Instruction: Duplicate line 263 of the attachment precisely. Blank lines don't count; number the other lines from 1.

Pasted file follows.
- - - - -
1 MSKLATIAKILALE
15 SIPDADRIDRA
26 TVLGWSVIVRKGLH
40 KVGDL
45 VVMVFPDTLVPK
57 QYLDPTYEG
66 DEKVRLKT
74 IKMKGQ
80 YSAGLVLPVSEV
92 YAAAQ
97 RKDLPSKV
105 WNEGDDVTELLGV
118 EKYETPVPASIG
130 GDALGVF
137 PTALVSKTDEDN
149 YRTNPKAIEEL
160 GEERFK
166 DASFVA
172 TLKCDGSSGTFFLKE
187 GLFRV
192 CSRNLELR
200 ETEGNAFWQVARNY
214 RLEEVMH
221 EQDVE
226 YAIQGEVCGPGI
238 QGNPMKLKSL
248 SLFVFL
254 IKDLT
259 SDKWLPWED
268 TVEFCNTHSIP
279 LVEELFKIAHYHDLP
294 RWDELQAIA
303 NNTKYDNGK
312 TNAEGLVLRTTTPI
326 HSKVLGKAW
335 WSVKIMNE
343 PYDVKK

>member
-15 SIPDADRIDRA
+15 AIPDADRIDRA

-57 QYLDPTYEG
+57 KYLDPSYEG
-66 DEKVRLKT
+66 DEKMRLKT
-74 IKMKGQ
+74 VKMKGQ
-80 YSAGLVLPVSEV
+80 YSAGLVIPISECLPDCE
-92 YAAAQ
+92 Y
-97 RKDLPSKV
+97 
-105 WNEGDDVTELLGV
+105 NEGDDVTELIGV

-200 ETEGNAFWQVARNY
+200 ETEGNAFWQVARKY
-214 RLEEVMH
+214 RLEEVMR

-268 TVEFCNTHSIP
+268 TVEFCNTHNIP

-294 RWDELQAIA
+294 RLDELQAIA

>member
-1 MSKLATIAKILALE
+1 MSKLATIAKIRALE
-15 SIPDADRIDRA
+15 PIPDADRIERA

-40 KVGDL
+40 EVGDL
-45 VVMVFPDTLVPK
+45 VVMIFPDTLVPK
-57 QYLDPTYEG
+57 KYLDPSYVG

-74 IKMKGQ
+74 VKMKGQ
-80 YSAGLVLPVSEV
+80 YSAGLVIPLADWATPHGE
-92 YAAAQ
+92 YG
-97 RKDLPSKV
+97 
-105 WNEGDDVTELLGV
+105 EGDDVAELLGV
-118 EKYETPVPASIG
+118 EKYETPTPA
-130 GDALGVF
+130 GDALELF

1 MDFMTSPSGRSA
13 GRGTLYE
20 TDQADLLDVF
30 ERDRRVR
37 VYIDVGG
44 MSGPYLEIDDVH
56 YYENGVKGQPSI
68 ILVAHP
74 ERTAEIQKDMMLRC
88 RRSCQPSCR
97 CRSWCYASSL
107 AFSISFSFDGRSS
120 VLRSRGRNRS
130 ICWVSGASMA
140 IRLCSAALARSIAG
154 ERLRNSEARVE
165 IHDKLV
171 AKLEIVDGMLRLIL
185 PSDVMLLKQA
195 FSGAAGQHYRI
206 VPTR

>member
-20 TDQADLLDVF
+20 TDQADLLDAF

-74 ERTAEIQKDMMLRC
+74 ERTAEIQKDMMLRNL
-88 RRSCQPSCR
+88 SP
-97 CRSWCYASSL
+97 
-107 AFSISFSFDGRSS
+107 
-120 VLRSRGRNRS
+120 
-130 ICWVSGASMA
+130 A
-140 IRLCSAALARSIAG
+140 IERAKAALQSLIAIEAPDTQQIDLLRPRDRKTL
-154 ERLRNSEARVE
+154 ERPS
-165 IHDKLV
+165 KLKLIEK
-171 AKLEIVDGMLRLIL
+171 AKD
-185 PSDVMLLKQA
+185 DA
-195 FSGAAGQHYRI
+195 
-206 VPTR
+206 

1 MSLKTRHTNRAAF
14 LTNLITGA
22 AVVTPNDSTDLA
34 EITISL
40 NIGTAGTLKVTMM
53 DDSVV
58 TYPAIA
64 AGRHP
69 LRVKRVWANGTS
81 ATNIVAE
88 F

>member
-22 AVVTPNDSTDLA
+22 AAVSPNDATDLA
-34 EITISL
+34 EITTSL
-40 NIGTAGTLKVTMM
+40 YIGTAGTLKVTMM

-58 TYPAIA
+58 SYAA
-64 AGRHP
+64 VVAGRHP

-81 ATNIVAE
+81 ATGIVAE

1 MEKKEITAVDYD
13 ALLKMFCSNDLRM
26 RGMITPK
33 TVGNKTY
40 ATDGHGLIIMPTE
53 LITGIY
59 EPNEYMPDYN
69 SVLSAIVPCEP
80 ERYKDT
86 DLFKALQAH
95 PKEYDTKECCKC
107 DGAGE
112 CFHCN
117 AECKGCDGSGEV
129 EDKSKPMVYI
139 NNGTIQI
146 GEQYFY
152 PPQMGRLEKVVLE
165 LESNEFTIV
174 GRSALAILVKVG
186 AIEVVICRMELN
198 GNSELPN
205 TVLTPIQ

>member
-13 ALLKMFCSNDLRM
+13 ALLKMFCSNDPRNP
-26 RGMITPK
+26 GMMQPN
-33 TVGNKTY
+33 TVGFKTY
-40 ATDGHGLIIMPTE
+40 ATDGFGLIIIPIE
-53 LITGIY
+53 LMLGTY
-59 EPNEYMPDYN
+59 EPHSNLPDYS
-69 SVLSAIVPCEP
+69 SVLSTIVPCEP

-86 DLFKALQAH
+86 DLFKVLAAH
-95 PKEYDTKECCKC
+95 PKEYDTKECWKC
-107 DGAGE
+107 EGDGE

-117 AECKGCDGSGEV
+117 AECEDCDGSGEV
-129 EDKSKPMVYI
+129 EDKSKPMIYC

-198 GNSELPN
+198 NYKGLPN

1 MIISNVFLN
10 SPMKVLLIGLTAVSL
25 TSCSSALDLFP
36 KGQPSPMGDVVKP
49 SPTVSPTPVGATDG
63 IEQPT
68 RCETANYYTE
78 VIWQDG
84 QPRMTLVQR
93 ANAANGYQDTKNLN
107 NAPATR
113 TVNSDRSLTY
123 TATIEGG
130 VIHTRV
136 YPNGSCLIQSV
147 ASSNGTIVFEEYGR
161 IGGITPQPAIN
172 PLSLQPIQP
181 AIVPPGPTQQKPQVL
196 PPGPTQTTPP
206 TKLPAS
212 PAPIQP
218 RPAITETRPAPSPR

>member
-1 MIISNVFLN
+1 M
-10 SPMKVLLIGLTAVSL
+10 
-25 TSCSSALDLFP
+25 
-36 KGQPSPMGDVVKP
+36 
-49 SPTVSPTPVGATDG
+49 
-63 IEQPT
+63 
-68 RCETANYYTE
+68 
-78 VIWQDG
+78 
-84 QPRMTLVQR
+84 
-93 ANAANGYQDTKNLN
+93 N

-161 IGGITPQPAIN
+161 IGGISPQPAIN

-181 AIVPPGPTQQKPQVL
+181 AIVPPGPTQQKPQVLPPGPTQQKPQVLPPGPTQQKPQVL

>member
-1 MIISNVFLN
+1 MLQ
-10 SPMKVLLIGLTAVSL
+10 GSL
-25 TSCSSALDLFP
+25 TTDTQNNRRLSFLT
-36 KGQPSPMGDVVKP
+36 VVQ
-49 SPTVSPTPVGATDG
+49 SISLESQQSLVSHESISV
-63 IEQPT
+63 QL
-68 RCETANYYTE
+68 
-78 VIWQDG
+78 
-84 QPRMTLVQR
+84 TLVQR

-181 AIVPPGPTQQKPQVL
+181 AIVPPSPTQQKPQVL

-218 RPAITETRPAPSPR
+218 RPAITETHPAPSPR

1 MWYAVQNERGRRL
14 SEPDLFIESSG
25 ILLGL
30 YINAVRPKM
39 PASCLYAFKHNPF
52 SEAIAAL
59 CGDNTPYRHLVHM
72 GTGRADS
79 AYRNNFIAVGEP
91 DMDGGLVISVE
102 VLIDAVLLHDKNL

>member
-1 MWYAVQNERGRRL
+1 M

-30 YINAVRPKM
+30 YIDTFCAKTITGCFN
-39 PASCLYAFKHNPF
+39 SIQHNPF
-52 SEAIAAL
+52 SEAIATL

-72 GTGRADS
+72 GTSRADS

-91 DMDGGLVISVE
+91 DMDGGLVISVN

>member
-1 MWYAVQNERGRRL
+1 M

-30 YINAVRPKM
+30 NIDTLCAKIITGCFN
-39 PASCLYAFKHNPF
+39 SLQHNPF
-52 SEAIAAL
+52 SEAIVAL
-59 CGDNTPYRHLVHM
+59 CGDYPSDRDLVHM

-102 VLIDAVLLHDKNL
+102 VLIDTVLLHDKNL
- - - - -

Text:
-10 SPMKVLLIGLTAVSL